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Pacific Halibut Hippoglossus stenolepis

 

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Pacific Halibut
credit: La Jolla/CCSA

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Family: Pleuronectidae, Righteye Flounders view all from this family



Description The Pacific halibut (Hippoglossus stenolepis) is found on the continental shelf of the North Pacific Ocean and Bering sea. They are demersal, living on or near the bottom. The halibut is among the largest teleost (bony) fish in the world. Halibut are strong swimmers and are able to migrate long distances. Halibut size is age and sex-specific, but also follows a cycle that has been related to halibut and other species abundance.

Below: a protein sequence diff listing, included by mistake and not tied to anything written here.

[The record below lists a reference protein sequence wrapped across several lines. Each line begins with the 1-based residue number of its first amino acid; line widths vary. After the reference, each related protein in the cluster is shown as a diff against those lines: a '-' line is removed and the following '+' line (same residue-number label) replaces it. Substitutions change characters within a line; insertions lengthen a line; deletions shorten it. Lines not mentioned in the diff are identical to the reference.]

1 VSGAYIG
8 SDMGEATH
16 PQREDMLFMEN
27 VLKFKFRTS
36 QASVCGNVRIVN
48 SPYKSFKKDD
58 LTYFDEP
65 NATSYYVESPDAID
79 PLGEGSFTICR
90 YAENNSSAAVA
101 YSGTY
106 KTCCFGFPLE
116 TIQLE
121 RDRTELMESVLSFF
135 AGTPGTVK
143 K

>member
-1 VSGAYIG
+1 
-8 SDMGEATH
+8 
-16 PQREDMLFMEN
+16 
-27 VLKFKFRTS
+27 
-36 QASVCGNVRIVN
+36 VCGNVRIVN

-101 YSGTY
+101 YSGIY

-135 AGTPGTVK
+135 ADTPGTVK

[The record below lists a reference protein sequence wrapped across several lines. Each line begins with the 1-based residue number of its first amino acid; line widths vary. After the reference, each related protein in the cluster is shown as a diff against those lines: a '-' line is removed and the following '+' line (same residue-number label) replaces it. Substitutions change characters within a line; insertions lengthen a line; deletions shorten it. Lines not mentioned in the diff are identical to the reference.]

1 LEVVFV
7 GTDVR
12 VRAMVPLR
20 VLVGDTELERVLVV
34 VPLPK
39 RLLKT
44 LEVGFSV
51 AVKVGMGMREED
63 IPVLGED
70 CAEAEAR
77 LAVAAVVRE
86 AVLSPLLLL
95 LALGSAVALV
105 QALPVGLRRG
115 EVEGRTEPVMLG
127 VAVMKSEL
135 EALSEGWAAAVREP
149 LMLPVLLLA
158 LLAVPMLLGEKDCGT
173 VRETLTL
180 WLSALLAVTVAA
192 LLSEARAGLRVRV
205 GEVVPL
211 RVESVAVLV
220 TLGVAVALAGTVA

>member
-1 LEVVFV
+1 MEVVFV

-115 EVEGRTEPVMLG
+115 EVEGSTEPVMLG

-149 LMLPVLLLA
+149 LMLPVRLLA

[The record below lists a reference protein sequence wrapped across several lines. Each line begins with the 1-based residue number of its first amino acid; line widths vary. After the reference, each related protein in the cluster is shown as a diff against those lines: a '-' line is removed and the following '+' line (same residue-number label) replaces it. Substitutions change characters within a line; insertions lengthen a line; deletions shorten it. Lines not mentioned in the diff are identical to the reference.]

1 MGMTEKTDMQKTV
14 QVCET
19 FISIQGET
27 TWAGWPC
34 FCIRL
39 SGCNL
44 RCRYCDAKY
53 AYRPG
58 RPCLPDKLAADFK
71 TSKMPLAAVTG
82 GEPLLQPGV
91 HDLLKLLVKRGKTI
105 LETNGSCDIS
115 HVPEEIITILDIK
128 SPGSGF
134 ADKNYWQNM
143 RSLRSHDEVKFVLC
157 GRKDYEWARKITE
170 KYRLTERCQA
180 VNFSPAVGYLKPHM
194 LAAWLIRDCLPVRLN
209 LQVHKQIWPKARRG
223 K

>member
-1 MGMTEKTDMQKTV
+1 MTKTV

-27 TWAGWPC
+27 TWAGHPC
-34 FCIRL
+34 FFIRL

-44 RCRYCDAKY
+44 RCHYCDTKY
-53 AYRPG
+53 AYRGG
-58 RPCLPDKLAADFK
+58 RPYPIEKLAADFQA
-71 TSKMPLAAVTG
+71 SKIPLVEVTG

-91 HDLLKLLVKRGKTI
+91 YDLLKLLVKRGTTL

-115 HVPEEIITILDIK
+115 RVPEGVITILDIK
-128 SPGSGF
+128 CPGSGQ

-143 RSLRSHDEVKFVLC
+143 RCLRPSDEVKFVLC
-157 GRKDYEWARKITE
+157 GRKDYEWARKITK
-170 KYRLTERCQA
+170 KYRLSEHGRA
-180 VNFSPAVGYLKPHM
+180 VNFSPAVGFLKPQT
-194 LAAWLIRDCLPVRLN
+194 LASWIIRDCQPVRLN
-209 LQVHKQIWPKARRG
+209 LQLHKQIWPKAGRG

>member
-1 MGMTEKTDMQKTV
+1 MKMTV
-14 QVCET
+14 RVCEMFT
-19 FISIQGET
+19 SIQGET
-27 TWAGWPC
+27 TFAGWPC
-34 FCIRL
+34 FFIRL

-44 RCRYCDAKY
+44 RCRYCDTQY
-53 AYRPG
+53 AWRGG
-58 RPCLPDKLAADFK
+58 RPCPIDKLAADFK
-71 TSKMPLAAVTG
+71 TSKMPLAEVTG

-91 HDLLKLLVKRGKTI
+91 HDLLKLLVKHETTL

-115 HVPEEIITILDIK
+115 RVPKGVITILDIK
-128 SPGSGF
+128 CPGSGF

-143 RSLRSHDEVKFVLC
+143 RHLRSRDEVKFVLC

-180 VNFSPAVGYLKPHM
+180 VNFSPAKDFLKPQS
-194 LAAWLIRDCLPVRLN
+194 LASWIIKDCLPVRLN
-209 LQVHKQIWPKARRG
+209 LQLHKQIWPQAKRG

Pacific halibut have diamond-shaped bodies. Halibut have both eyes on their dark or upper side. The color adaption allows halibut to avoid detection from both prey and predator. Being strong swimmers, halibut are able to eat a large variety of fishes such as cod, turbot, pollock, and some invertebrates such as crab and shrimp. Most spawning takes place off the edge of the continental shelf in deep waters about 200 to 300 fathoms (1,200 to 1,800 ft; 370 to 550 m). At six months of age, the young have their adult form and are about 1.4 inches (3.6 cm) long. Young halibut, up to 10 years of age, are highly migratory. Older, reproductively mature halibut move seasonally across areas and between shallower and deeper waters during and around the winter reproductive season. The oldest halibut on record (both males and females) are 55 years old based on otolith (ear bone) measurements.


Dimensions Up to 8'9" (2.7 m); 800 lbs (363 kg).


Habitat Estuaries, tidal flats & salt marshes, Ocean or bay shallows, Open ocean.


Range California, Northwest, Western Canada, Alaska.


 

 

 

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